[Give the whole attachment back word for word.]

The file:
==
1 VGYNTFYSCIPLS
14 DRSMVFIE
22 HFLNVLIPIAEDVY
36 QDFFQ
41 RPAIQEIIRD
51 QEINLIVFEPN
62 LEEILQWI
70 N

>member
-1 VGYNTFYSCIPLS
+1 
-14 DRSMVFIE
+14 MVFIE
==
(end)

1 VGYNTFYSCIPLS
14 DRSMVFIE
22 HFLNVLIPIAEDVY
36 QDFFQ
41 RPAIQEIIRD
51 QEINLIVFEPN
62 LEEILQWI
70 N

>member
-1 VGYNTFYSCIPLS
+1 
-14 DRSMVFIE
+14 MVFIE